"Two of the few who know of the contribution, Beard wrote, were President Nixon and Attorney General John Mitchell. She asked whether the $400,000 should be donated in cash or in services, then wrote: “I am convinced because of several conversations with Louie re Mitchell that our noble commitment has gone a long way toward our negotiations on the mergers eventually coming out as Hal wanted them. Certainly the president has told Mitchell to see that things are working out fairly. It is still only McLaren’s mickey-mouse that we are suffering.”

"Anderson doesn’t know who “Louie” is, but he is sure “Hal” is Harold Geneen, ITT’s president. ITT had announced a $100,000 contribution, but the real amount is four times that. One of Anderson’s aides, Brit Hume, interviews Beard, and during a night of heavy drinking and Beard’s emotional outbursts, finds out that in May 1971, Beard had gone to a party hosted by Kentucky governor Louie Nunn, the “Louie” of the memo. Mitchell was at the party, and Beard was there to prime Mitchell as to what exactly ITT wants in return for its contribution and its assurance that it can secure San Diego as the GOP’s convention site.

"According to Beard, the deal was hatched between herself and Mitchell at Nunn’s party.

"Anderson quickly publishes a column based on the memo that causes a tremendous stir in Washington and the press. [Anderson, 1999, pp. 194-200] (In his book The Secret Man, Bob Woodward will give the date for Anderson’s column revealing the Beard memo as February 19. This is apparently a typographical error.) [Woodward, 2005, pp. 37] The White House will successfully pressure Beard to disavow the memo (see Mid-Late March, 1972).

Entity Tags: Jack Anderson, Dita Beard, Brit Hume, Bob Woodward, Bill Merriam, Federal Bureau of Investigation, International Telephone and Telegraph, Richard M. Nixon, Harold Geneen, John Mitchell, Louie B. Nunn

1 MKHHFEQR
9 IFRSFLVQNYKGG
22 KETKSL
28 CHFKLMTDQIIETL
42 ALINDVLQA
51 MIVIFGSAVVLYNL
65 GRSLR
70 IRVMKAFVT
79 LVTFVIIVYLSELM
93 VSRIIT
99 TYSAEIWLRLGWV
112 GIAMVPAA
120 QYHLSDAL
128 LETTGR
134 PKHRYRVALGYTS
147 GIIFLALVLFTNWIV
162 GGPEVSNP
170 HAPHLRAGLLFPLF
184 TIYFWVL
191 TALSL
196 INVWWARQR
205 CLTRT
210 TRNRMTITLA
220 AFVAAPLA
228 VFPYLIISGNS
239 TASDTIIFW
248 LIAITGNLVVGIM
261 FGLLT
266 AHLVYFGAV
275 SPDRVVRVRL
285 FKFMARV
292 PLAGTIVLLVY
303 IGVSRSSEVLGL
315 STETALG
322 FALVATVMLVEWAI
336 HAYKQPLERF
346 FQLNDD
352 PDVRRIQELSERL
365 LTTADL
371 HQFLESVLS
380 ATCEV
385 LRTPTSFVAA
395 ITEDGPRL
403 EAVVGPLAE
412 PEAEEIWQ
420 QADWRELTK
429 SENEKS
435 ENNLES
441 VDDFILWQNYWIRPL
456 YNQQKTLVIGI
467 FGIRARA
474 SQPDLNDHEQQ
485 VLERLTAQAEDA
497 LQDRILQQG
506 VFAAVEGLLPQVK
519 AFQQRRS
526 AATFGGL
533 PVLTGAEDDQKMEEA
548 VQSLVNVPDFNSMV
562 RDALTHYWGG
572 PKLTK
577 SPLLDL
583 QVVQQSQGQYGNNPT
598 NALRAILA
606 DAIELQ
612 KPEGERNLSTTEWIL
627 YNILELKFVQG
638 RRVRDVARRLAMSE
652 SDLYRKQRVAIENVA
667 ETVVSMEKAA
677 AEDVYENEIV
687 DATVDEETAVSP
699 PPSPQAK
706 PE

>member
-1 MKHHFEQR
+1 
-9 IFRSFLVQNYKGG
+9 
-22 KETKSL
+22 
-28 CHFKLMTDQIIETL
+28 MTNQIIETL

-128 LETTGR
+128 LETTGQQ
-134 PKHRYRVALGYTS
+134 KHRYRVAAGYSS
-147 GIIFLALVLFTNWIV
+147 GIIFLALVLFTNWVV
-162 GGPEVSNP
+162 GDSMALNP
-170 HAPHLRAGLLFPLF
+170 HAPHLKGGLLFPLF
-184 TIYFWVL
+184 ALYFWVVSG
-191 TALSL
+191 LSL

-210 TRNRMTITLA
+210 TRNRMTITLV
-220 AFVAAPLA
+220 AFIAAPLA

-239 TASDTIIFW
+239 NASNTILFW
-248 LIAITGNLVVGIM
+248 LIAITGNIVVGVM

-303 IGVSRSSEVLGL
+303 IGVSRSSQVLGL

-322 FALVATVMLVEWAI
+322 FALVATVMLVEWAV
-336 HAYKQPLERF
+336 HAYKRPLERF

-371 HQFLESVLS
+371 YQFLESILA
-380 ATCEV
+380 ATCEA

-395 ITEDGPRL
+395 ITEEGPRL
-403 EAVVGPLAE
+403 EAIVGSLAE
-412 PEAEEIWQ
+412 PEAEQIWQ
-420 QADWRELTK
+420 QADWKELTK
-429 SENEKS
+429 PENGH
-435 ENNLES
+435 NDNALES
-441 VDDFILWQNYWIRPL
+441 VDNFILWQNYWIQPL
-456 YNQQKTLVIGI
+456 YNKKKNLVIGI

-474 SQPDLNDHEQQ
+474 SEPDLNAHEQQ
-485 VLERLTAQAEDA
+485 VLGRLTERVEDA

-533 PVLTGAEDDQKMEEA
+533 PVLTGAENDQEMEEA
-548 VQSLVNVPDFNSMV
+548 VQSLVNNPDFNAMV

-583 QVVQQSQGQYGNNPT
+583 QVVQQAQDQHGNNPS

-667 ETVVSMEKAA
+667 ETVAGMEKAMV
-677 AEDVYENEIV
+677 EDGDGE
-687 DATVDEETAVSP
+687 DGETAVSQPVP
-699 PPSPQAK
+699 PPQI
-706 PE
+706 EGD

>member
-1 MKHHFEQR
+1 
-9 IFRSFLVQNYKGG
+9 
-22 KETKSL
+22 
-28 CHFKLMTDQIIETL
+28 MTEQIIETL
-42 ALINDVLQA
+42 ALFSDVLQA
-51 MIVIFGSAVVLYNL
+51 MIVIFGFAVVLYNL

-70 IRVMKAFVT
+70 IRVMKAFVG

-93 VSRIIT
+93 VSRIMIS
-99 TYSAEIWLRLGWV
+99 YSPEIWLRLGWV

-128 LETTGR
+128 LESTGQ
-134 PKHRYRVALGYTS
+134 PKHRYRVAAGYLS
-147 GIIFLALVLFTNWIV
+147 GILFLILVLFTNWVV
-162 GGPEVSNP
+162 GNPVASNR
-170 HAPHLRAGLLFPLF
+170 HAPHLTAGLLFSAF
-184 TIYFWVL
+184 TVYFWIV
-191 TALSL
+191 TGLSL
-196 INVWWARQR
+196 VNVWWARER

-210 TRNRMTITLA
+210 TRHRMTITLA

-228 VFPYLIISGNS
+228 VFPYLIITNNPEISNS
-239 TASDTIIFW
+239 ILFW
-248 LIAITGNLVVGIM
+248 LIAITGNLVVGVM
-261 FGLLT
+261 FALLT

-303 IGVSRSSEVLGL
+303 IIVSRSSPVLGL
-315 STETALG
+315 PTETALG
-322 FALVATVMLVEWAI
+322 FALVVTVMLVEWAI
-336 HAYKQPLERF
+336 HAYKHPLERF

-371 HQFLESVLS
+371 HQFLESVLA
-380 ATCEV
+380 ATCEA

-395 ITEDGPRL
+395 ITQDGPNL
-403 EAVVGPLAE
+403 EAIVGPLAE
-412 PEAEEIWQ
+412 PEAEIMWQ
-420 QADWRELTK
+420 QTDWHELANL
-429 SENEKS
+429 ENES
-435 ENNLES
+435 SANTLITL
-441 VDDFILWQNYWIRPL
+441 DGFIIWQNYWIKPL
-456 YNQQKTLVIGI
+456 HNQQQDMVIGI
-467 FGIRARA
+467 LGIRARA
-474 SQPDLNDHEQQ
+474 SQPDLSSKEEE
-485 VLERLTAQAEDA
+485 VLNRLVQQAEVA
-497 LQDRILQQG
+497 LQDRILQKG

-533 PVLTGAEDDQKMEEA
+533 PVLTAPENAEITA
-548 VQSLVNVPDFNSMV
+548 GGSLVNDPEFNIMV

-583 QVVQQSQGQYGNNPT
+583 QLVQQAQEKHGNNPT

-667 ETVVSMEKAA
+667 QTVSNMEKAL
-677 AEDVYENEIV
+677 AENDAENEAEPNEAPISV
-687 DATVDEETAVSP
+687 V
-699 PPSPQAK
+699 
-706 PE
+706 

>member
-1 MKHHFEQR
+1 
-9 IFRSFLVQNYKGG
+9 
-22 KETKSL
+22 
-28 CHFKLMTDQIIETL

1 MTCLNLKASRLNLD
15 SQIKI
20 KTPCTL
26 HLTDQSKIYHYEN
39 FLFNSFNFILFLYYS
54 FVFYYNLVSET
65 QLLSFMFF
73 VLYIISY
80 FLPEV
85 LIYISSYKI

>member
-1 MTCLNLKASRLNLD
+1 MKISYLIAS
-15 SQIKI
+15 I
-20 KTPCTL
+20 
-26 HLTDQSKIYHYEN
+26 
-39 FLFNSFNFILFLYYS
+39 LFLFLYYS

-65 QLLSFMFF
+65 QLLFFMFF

I'm not trying to hide anything here. When this broke, and remember, Jack Anderson had just about every newspaper in America, these were damning comments. 

The Nunn in these comments is Sam Nunn, Democrat. What we learned was, Republicans who exploited corporate interests in order to gain an advantage with campaign fund-raising was wrong. Democrats who exploited corporate interests in order to gain an advantage with campaign fund-raising was blessed. And most of what has passed as campaign reform has followed this pattern. Large companies have no right to have their corporate interests expressed. Small companies have no right to have their corporate interests expressed. Why? Corruption. And yet we know that Democrats have more corporate ties, more corrupt corporate ties, than any other political party. Why?

Don't know. This should be a no-brainer.

Fortunately, we don't remember shit. Having a memory that exceeds twenty minutes is a diagnosis of brain failure.

Corruption, and the roots of corruption, have been there, for all of us to see, for decades, if not centuries or epochs. We fight the corruption, since that is what keeps us growing. Dita Beard was both an icon and emblematic of something else. What that something else may be, depends upon you.

2 comments:

MAX Redline said...

Anderson, though respected and nationally syndicated, periodically went out into looneyville himself. Of course, that was before the entire mainstream media abandoned any pretense of impartiality, so his quirks in this regard were more noticeable.

Hallock, Fadeley, Day...ah, the memories.

I grew up mostly in Illinois, so I was used to the Daley machine. Its influence was statewide - much as is the case in Portland/Oregon today, under the Goldschmidt machine.

T. D. said...

Yep. A little history explains a lot. Thanks for posting this.